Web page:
The show about nothing in the show about nothing
Although a large part of “The Wallet” and the “The Watch” revolves around Jerry’s father Morty (Barny Martin) losing his wallet, and Jerry trying to pretend like a watch he threw away is really just out for repairs, perhaps the most hilarious thing about this pair of episodes is the meta-fictional storyline of George trying to get he and Jerry more money for their sitcom pilot, but turning down a perfectly good offer. The idea that George and Jerry have written a show about nothing and are hoping NBC picks up the show is one of the most hilarious hall-of-mirrors in all of Seinfeld. Because George Costanza (Jason Alexander) was a cipher for Larry David, the concept of these two trying to create their own TV series inside of the exact TV series we’re watching is beyond brilliant. This idea is so funny that Larry David has revisited it several times in Curb Your Enthusiasm.
But perhaps what makes the series pitch in Seinfeld so great is that in “The Wallet,” George basically sabotages everything by passing on a $13,000-dollar development deal. In real life, Seinfeld and David only got $25,000 to develop “The Seinfeld Chronicles,” and that deal was tense, too. So again, all of this was pretty close to reality, which is probably why it’s so damn funny.
The everyday gags
When you look at Seinfeld’s popularity, the episodes that make the biggest impressions are, again, the ones that are larger-than-life. But, if you think about Seinfeld’s general appeal, it’s the smaller, everyday gags that really are the soul of the show. And it’s here where “The Wallet” and “The Watch,” shine. Jerry’s complex series of lies is simply because he can’t admit to his parents that he threw a watch they gifted him into the trash. Elaine can’t break up with her psychologist boyfriend because he seems to have a way of talking people out of things; which, works on Kramer, too. Jerry’s dad is obsessed with having to wait too long at the doctor’s office and hates the sound of velcro. Nothingness truly abounds in this episode, and it’s glorious.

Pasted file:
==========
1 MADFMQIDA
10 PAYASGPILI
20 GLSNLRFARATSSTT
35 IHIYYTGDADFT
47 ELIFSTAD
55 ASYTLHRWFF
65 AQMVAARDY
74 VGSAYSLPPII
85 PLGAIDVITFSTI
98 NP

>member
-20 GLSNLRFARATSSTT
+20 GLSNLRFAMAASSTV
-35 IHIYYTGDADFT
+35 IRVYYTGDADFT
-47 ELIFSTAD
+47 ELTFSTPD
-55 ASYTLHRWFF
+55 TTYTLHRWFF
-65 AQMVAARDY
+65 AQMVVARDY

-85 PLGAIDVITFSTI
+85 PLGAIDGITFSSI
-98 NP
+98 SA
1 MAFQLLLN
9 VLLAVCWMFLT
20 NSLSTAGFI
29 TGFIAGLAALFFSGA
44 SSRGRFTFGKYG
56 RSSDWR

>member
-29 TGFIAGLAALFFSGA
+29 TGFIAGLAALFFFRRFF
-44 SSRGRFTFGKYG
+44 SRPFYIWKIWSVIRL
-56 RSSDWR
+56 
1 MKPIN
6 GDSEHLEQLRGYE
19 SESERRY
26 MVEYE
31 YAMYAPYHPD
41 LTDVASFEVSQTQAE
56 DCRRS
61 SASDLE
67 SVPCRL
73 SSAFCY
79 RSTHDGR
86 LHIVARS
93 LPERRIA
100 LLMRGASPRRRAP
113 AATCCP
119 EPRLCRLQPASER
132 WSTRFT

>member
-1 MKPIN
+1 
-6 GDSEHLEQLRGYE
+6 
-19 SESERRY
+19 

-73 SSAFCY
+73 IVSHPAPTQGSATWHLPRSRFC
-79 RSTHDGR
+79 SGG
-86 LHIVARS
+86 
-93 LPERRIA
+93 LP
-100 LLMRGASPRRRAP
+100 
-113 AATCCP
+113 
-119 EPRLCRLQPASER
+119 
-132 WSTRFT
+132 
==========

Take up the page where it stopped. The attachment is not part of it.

Where Larry David’s writing really takes off in these two episodes though is in the twists; Uncle Leo picked up the discarded watch, and while Jerry attempts to replace his father’s wallet as a gift, the existence of velcro on the wallet, means Morty throws it in the trash, not knowing his son slipped $400 dollars in the wallet. Jerry is basically a good person. George is essentially right to ask for more money but does it the wrong way. Elaine does need to get out of the relationship, and Kramer is a good friend for trying to help her concoct a lie to make that happen.
None of these things are unrealistic per se, even if the way in which the events are connected is obviously contrived. So often, what makes Curb and Seinfeld great is when the joke is simply that two unrelated things are, in fact, connected.
There’s a beautiful simplicity to the tangled web of Seinfeld, and in “The Wallet,” and “The Watch,” this grounded approach made for absolutely classic TV.
You can stream Seinfeld on Netflix.